5. Definitely agree that the book seemed to have a better audience with people in our age range — those who came of age in the ’90s! Remembering those AOL CDs and the incessant dial-up sound while waiting to log on is hilarious. I was thinking about the movie “You’ve Got Mail” the other day, and how it already seems so incredibly dated… technology moves so quick. (But I love that film, anyway!)

  6. Definitely agree that the book seemed to have a better audience with people in our age range — those who came of age in the ’90s! Remembering those AOL CDs and the incessant dial-up sound while waiting to log on is hilarious. I was thinking about the movie “You’ve Got Mail” the other day, and how it already seems so incredibly dated… technology moves so quick. (But I love that film, anyway!)

  7. I think I would relate to this as well, and have this book waiting for me. I don’t think my kids would really get it, because life online has changed so much in the past 10 years, but I am sure this would be one that I loved. It’s a really clever idea for a book. Loved this review.

  8. I think I would relate to this as well, and have this book waiting for me. I don’t think my kids would really get it, because life online has changed so much in the past 10 years, but I am sure this would be one that I loved. It’s a really clever idea for a book. Loved this review.

  9. I’m 17 years old and I tried reading this book yesterday. I was born in 1995 but I to remember not having internet when I was a child so I do think that I can relate to this book (computers were huge and it was annoying when trying to call a friend but you couldn’t because they were online). Anyways, I really didn’t like this book it bored me so after reading for a while I went ahead and skipped a few chapters so I could see if it got any better. It did get better but I was upset because it seems like all the books I’ve been reading aren’t very good until the end. It’s like the climax, falling action, and resolution all happen within the last few chapters of the book. I’ll just say one thing, I predicted the ending from the first chapter and I’m happy I skipped so many chapters.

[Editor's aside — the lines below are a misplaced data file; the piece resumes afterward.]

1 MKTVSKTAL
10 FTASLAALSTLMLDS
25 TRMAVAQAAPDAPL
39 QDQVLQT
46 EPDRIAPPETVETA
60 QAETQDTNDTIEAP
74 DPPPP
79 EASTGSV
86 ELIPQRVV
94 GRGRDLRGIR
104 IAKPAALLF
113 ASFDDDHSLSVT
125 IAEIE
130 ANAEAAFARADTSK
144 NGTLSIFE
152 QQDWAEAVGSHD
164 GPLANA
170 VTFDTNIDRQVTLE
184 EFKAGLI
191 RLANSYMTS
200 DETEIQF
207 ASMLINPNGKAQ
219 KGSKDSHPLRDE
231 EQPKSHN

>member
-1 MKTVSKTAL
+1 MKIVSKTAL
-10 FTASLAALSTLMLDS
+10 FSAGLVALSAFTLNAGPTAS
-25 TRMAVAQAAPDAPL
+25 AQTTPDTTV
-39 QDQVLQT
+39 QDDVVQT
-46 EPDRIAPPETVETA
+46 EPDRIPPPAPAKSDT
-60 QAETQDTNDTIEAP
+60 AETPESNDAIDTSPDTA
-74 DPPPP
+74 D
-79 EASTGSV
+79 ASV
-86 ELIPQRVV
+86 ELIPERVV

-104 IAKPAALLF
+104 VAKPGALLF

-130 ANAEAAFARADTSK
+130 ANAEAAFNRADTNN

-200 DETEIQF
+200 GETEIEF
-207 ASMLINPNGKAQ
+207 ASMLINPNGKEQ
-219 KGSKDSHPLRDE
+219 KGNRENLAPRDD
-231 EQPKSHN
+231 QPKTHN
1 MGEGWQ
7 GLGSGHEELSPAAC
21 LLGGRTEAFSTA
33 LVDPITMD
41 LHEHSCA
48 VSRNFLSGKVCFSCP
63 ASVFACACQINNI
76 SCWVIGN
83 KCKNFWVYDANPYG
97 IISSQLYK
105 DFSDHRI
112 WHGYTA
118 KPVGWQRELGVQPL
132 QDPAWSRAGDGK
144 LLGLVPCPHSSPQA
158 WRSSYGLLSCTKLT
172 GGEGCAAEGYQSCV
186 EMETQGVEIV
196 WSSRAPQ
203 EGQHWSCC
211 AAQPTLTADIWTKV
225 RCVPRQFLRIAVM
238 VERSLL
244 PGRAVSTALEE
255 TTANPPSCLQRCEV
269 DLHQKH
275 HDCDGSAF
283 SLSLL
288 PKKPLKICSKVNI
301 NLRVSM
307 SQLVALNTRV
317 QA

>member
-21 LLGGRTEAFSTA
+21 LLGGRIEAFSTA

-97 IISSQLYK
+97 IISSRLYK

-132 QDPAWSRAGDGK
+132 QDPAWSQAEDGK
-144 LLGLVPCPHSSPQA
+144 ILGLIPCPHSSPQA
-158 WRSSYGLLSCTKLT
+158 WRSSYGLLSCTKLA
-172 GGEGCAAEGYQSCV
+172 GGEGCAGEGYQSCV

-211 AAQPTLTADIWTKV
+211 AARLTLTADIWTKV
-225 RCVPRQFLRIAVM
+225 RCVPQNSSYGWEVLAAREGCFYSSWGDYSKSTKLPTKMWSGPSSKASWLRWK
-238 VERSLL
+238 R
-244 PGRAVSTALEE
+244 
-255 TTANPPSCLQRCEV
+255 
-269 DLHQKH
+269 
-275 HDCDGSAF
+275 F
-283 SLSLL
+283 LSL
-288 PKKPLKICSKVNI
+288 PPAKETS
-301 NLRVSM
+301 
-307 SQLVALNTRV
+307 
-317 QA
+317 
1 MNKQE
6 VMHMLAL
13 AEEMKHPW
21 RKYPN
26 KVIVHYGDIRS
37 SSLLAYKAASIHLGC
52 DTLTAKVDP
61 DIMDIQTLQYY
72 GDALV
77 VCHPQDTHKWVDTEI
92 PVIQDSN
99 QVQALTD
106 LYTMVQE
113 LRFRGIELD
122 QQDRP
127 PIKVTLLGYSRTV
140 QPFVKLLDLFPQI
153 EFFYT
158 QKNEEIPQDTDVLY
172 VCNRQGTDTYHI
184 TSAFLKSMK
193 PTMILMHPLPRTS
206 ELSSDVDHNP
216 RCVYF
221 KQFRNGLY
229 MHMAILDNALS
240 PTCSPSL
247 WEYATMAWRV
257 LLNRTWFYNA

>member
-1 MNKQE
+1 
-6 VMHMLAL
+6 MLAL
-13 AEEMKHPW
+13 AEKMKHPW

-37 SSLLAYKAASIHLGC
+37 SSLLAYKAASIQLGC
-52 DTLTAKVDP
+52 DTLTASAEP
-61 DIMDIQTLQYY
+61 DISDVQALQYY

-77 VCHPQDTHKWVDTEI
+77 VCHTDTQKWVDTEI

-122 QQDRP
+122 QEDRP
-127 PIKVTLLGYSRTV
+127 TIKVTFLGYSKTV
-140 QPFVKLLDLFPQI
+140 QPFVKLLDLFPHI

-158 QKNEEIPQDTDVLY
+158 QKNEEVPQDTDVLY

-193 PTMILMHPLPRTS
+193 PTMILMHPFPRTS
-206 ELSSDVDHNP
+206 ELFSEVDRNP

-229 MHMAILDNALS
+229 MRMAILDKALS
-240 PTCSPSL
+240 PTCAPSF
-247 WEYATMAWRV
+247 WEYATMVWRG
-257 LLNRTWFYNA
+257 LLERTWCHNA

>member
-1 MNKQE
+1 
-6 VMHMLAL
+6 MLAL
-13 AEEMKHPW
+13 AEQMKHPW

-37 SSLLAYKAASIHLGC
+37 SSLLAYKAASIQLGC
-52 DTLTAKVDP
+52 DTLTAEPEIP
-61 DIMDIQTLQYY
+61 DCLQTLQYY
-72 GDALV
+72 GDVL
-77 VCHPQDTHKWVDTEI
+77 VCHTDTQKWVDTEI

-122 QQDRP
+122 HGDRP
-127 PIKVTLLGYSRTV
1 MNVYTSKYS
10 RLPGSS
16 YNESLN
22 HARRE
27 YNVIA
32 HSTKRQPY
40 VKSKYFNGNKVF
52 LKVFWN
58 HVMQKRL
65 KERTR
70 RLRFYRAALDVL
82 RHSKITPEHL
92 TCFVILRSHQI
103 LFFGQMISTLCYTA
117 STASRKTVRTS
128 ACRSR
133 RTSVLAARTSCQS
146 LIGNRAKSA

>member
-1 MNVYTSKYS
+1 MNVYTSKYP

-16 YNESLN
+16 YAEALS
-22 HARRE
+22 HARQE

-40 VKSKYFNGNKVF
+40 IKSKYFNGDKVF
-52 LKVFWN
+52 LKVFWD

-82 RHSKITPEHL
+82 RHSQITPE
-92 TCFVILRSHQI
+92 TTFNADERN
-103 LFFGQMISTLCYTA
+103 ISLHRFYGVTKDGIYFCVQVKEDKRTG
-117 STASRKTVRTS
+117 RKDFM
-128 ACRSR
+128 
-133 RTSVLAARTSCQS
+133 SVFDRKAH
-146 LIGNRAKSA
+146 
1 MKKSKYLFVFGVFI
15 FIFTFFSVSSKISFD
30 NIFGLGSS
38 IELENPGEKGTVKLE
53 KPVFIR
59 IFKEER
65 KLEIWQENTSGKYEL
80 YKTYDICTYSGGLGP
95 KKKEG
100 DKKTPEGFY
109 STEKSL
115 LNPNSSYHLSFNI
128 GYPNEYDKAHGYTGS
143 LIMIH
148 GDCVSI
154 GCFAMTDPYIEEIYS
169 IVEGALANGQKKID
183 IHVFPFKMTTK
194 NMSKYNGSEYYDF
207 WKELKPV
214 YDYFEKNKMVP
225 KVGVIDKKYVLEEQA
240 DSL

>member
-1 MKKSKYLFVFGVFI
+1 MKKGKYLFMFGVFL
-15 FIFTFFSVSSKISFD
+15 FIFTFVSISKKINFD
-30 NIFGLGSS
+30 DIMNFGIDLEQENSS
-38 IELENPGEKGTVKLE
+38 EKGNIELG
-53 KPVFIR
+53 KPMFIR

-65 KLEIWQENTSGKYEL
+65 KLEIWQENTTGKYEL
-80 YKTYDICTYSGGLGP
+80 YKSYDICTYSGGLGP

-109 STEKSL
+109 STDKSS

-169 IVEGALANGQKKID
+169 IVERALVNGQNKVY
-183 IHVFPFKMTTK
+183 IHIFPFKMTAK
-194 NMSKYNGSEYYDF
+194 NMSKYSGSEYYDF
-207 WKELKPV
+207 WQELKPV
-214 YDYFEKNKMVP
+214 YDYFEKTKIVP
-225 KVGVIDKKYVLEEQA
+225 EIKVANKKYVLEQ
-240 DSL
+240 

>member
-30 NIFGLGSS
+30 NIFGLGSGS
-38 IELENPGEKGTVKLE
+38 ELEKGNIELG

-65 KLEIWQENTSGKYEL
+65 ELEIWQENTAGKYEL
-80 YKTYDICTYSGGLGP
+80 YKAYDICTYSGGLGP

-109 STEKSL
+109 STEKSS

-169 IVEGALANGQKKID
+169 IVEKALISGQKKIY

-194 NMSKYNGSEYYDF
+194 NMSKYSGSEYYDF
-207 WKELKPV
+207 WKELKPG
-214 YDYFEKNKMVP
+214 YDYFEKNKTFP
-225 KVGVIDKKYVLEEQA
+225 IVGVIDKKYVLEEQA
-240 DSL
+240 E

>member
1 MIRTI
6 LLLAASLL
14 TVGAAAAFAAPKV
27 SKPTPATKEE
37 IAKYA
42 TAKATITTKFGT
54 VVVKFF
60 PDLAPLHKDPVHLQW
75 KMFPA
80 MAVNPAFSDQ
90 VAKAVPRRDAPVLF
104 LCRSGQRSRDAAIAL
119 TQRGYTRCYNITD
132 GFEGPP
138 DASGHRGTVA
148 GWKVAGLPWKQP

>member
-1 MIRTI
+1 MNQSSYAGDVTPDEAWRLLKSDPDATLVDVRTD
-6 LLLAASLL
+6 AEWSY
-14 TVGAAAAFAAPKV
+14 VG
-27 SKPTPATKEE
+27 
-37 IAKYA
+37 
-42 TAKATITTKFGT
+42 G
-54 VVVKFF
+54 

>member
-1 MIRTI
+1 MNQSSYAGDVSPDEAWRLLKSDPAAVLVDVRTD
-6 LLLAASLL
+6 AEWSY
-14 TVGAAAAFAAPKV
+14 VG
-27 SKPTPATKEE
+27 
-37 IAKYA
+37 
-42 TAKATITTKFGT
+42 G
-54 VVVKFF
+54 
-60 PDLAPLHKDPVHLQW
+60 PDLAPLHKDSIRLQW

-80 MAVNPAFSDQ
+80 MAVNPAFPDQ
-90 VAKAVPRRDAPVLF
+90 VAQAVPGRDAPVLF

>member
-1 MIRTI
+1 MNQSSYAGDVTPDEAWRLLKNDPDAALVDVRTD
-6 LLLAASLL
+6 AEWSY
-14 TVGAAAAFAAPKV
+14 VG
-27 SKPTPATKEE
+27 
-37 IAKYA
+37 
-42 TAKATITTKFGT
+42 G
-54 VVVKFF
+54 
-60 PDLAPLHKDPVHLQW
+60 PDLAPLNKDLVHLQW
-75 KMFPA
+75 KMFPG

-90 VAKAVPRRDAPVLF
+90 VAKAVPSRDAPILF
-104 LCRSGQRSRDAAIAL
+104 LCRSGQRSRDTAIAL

10. I’m 17 years old and I tried reading this book yesterday. I was born in 1995 but I to remember not having internet when I was a child so I do think that I can relate to this book (computers were huge and it was annoying when trying to call a friend but you couldn’t because they were online). Anyways, I really didn’t like this book it bored me so after reading for a while I went ahead and skipped a few chapters so I could see if it got any better. It did get better but I was upset because it seems like all the books I’ve been reading aren’t very good until the end. It’s like the climax, falling action, and resolution all happen within the last few chapters of the book. I’ll just say one thing, I predicted the ending from the first chapter and I’m happy I skipped so many chapters.

  11. I am in the target group for this book. A lot of the references in like music I miss parts of but parts like computers and beepers I totally got. I’m 18 but probably any younger kids wouldn’t get the references I don’t think. Even though I know I am missing aspects of it was fun to read because I remember when I was younger while reading it.

  12. I am in the target group for this book. A lot of the references in like music I miss parts of but parts like computers and beepers I totally got. I’m 18 but probably any younger kids wouldn’t get the references I don’t think. Even though I know I am missing aspects of it was fun to read because I remember when I was younger while reading it. The end is really predictable though.